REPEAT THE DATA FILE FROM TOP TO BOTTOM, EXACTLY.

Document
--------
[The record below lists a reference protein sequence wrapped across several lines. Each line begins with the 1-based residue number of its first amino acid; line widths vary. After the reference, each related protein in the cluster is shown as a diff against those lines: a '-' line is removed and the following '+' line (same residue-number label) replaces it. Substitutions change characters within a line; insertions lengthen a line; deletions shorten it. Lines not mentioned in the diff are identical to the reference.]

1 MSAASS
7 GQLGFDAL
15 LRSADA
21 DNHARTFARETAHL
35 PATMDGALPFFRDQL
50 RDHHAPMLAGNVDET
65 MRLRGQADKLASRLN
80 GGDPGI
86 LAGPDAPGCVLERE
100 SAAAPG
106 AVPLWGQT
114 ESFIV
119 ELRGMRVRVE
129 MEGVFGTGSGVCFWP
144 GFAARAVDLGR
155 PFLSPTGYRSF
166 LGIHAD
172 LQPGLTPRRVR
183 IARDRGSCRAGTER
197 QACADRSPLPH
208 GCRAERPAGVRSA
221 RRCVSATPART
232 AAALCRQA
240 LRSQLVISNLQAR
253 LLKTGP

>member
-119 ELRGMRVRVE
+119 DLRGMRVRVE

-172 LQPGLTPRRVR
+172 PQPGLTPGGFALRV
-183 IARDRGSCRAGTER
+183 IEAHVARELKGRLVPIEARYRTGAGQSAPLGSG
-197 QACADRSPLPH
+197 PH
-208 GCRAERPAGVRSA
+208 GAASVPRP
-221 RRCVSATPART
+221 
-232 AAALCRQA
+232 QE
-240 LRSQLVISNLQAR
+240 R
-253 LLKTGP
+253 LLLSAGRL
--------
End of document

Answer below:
[The record below lists a reference protein sequence wrapped across several lines. Each line begins with the 1-based residue number of its first amino acid; line widths vary. After the reference, each related protein in the cluster is shown as a diff against those lines: a '-' line is removed and the following '+' line (same residue-number label) replaces it. Substitutions change characters within a line; insertions lengthen a line; deletions shorten it. Lines not mentioned in the diff are identical to the reference.]

1 MSAASS
7 GQLGFDAL
15 LRSADA
21 DNHARTFARETAHL
35 PATMDGALPFFRDQL
50 RDHHAPMLAGNVDET
65 MRLRGQADKLASRLN
80 GGDPGI
86 LAGPDAPGCVLERE
100 SAAAPG
106 AVPLWGQT
114 ESFIV
119 ELRGMRVRVE
129 MEGVFGTGSGVCFWP
144 GFAARAVDLGR
155 PFLSPTGYRSF
166 LGIHAD
172 LQPGLTPRRVR
183 IARDRGSCRAGTER
197 QACADRSPLPH
208 GCRAERPAGVRSA
221 RRCVSATPART
232 AAALCRQA
240 LRSQLVISNLQAR
253 LLKTGP

>member
-119 ELRGMRVRVE
+119 DLRGMRVRVE

-172 LQPGLTPRRVR
+172 PQPGLTPGGFALRV
-183 IARDRGSCRAGTER
+183 IEAHVARELKGRLVPIEARYRTGAGQSAPLGSG
-197 QACADRSPLPH
+197 PH
-208 GCRAERPAGVRSA
+208 GAASVPRP
-221 RRCVSATPART
+221 
-232 AAALCRQA
+232 QE
-240 LRSQLVISNLQAR
+240 R
-253 LLKTGP
+253 LLLSAGRL